At the initial trial in this matter, the Workers' Compensation Judge (WCJ) rejected the defendant's 3600.5(b) [3600.5(b)] defense asserting that the employee was entitled to workers' compensation benefits based upon California jurisdiction based upon his appearance in a single game with the Bengals in 1994. On appeal, the W.C.A.B. had reversed the trial judge and remanded the matter for further development of the record specifically on the issue of the employer's defense that it was entitled to be exempted from providing benefits in California based on the reciprocity provisions under 3600.5(b) [3600.5(b)]. That section specifically provides where an employer of an out-of-state employee who is temporarily employed within the state California who sustains injury in CA can be exempted from the requirements to provide California worker's compensation benefits where specific criterion are met.

The W.C.A.B. agreed with the WCJs finding that the Cincinnati Bengals have met all of the criteria provided under Labor Code §3600.5(b) [LC 3600.5(b)] with the exception of whether the employee was "temporarily" employed with the state. The WCJ reasoned that the applicant's employment was scheduled by the NFL and therefore should not be considered as temporary. In his analysis, rejected by the W.C.A.B., the employment constituted regularly scheduled employment in California. However the W.C.A.B. held for purposes of Labor Code §3600.5(b) [LC 3600.5(b)] the transient appearance in California for the single game with the Bengals qualified as temporary and held as follows:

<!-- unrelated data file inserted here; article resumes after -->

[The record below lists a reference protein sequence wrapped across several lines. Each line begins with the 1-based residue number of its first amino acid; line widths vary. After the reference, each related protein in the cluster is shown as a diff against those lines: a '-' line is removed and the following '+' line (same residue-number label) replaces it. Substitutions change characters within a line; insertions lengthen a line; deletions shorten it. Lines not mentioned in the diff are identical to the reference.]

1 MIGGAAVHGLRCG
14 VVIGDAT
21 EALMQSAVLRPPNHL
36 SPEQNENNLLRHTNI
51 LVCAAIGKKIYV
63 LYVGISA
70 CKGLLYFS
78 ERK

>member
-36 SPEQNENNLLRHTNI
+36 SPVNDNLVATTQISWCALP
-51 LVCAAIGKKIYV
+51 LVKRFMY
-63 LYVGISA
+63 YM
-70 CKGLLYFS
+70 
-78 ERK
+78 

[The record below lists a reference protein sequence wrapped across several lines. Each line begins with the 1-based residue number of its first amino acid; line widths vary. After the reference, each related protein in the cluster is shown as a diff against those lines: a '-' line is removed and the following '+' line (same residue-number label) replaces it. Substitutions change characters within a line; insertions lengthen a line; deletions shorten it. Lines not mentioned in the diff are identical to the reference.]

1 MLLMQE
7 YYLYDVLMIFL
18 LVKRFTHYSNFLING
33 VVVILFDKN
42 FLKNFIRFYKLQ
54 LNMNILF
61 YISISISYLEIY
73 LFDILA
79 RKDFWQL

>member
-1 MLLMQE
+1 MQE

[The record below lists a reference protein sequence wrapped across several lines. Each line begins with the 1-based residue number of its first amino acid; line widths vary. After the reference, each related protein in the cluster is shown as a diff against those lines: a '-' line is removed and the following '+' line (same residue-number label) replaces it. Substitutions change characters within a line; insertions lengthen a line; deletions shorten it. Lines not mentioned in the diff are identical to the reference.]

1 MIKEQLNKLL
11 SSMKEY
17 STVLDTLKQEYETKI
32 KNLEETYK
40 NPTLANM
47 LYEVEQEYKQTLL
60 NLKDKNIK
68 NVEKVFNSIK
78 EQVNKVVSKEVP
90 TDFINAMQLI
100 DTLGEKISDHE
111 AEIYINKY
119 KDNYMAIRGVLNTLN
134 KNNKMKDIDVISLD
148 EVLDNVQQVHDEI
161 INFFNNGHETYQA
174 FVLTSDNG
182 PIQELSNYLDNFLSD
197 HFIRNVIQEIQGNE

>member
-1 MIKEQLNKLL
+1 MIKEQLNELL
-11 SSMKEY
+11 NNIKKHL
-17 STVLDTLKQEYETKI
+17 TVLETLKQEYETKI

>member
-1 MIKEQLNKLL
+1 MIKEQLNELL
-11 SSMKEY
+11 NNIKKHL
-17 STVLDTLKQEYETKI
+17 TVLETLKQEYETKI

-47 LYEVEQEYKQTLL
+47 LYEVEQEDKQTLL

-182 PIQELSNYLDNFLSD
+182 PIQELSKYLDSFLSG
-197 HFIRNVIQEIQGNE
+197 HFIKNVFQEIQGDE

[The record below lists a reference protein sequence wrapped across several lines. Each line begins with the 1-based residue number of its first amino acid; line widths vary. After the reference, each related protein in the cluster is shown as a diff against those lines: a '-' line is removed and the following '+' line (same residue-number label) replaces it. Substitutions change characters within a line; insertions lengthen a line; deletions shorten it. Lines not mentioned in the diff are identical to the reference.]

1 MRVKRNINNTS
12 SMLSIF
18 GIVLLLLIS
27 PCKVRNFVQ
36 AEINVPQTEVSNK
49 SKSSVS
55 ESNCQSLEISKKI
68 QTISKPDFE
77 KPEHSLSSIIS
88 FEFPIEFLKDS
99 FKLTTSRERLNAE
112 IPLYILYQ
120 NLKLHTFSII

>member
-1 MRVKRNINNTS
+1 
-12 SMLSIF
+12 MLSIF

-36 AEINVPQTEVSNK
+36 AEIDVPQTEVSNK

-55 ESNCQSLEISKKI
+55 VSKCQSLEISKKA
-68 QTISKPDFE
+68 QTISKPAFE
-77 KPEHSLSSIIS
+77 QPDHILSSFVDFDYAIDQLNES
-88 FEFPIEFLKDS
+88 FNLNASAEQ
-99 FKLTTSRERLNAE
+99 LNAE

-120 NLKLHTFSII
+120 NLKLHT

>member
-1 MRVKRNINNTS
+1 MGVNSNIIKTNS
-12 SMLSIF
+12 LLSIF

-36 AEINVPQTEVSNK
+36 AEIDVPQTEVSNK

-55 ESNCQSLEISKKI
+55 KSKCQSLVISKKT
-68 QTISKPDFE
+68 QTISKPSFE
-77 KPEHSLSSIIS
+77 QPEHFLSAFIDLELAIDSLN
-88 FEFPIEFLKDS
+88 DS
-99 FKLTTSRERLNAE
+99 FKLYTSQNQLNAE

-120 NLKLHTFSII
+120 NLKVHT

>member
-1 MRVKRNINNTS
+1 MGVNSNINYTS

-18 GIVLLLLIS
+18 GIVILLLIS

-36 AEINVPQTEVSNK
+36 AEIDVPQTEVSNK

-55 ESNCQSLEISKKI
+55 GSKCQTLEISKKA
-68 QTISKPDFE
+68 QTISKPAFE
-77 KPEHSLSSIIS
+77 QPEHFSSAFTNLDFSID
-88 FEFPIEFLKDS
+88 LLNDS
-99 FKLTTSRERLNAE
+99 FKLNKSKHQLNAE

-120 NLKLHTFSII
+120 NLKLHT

"Based upon our review of the relevant statutes and case law, we hold that an employee and his or her employer are exempted by Labor Code section 3600.5(b)2 from the provisions of the California workers' compensation law when the employee was hired outside of California and all of the following apply:

(1) The employee is temporarily within California doing work for the employer,
(2) The employer furnished coverage under the workers' compensation or similar laws of another state that covers the employee's employment while in California,
(3) The other state recognizes California's extraterritorial provisions, and
(4) The other state likewise exempts California employers and employees covered by California's workers' compensation laws from the application of its workers' compensation or similar law".